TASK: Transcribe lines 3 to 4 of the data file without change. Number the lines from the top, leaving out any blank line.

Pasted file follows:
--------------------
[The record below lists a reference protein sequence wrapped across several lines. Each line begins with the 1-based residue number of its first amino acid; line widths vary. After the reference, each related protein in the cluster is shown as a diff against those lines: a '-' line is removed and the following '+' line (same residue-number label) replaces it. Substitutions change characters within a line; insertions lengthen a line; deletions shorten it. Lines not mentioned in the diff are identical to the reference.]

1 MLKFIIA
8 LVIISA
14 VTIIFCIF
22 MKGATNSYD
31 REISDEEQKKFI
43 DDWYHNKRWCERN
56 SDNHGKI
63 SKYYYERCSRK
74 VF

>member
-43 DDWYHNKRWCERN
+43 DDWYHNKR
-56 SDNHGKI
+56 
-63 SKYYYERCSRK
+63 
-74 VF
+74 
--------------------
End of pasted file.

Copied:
8 LVIISA
14 VTIIFCIF